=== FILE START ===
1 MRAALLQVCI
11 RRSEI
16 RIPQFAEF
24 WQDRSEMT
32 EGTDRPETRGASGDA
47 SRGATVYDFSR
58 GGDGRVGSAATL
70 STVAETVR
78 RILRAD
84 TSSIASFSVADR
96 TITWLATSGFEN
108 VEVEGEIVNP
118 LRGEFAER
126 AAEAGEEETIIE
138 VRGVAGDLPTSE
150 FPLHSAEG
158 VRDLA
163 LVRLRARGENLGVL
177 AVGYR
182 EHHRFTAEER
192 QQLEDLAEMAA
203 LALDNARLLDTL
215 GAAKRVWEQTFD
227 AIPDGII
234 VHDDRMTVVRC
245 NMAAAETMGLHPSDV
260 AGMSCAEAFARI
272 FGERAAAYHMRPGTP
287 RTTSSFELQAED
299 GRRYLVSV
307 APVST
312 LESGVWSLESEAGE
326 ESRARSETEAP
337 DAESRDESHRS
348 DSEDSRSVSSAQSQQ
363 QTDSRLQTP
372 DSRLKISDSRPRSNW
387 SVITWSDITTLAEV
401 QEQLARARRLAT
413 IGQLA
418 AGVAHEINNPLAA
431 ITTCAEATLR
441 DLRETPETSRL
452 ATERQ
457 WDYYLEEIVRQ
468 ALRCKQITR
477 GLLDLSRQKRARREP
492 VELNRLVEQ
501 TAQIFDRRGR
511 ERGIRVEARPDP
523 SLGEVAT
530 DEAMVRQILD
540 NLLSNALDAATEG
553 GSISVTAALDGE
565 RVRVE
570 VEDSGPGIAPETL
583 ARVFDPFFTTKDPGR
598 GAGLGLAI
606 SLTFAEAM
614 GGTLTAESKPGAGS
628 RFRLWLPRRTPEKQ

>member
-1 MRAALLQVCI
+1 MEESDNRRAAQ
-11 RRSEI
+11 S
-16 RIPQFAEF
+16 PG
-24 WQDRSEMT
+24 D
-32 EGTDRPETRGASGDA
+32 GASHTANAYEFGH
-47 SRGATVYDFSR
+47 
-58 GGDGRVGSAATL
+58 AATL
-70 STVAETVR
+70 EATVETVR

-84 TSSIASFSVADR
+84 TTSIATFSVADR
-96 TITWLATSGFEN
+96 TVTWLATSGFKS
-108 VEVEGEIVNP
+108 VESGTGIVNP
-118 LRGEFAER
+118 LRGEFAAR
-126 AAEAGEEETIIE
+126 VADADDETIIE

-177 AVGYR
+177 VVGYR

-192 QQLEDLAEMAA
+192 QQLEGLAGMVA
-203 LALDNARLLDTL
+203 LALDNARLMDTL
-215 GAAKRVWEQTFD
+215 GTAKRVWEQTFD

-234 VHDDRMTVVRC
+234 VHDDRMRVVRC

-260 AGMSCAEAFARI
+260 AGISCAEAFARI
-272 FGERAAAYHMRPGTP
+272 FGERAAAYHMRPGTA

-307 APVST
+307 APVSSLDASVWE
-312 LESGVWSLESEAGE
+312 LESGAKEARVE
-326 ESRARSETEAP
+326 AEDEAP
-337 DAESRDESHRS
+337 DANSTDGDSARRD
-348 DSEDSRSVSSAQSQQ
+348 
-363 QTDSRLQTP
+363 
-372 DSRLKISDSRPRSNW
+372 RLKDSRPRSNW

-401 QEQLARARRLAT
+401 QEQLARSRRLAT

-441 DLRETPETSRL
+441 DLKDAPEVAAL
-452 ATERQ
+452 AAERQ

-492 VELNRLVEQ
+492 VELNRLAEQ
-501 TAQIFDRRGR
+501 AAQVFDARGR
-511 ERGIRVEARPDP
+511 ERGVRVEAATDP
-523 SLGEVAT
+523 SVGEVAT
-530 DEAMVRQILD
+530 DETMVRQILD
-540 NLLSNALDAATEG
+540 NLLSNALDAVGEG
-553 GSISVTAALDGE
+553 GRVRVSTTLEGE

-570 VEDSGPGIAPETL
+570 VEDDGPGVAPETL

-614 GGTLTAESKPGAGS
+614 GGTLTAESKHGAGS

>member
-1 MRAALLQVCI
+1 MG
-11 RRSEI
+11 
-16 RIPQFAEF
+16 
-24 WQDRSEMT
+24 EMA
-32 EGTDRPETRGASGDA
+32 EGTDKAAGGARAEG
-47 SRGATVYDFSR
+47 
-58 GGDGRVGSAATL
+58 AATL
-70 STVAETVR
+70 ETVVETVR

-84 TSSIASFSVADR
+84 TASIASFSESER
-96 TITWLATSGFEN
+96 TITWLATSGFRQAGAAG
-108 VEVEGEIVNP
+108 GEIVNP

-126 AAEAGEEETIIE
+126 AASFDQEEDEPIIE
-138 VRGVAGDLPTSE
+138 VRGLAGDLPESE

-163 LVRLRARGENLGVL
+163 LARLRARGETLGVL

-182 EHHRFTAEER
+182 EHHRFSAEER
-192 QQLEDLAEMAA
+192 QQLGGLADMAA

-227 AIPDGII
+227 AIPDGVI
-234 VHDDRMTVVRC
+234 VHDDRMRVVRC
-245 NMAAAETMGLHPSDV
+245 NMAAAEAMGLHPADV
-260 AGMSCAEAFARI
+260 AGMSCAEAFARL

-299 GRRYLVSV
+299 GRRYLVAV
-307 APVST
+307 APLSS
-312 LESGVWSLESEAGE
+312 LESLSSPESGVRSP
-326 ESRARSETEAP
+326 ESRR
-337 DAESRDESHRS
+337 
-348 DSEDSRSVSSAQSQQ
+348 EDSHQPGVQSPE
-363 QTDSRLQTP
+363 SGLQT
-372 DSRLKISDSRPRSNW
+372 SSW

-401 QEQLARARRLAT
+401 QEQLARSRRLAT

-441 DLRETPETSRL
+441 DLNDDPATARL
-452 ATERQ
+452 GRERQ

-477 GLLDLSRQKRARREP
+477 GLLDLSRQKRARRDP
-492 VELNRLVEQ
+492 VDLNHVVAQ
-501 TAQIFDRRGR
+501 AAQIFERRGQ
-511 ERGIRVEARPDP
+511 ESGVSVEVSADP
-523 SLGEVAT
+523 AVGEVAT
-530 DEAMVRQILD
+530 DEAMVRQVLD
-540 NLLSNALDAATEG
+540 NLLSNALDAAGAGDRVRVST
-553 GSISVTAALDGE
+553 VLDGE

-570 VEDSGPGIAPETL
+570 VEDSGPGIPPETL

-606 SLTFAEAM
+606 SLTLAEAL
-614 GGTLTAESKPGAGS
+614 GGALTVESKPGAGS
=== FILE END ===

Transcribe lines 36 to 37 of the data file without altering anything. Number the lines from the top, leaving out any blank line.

363 QTDSRLQTP
372 DSRLKISDSRPRSNW